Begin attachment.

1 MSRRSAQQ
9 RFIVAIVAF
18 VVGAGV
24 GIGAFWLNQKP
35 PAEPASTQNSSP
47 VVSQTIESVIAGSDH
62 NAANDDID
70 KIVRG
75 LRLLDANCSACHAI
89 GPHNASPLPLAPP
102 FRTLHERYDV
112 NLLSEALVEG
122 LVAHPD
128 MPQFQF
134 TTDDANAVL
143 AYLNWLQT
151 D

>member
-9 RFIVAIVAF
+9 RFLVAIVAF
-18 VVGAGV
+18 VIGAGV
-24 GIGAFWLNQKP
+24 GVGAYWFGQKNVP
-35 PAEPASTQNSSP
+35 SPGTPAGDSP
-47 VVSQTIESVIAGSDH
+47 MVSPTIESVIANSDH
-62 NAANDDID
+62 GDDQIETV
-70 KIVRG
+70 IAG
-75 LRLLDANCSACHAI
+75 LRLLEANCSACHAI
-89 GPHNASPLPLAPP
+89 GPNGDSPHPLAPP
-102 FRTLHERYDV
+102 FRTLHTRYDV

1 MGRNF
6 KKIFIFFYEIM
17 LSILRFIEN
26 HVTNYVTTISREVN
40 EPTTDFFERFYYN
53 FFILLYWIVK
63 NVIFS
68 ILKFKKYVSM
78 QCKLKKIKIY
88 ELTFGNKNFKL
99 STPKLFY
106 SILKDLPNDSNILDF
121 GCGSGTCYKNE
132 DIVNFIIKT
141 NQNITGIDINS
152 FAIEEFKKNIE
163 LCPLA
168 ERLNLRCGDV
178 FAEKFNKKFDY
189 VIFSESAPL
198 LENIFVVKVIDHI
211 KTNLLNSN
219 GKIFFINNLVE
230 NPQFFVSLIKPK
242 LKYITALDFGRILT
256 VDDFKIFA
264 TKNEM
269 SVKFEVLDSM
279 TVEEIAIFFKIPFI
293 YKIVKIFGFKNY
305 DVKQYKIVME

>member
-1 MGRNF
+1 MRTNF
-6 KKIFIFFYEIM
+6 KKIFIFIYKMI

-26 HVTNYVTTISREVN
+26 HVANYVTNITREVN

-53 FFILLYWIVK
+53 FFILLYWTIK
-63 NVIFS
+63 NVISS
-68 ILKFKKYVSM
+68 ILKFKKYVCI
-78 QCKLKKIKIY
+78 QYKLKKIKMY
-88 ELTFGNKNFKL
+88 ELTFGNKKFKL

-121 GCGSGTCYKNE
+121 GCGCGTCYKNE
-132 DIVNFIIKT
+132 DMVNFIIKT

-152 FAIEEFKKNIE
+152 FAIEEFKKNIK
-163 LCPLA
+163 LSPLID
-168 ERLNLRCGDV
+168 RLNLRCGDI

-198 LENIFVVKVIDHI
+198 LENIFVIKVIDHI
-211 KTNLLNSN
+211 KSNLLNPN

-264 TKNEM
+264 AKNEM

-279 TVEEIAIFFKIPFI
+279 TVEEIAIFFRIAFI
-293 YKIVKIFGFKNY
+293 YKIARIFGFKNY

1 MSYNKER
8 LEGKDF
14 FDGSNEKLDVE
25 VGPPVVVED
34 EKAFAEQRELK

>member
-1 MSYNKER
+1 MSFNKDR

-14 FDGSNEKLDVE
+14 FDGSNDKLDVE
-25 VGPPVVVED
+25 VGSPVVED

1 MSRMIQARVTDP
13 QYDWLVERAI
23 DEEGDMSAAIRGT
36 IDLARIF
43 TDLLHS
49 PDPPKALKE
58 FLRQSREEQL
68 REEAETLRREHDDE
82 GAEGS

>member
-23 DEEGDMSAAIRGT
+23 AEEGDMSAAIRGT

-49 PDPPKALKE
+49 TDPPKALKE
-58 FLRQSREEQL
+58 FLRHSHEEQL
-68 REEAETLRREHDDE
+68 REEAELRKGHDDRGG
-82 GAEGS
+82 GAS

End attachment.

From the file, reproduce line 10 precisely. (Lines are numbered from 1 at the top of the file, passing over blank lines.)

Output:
89 GPHNASPLPLAPP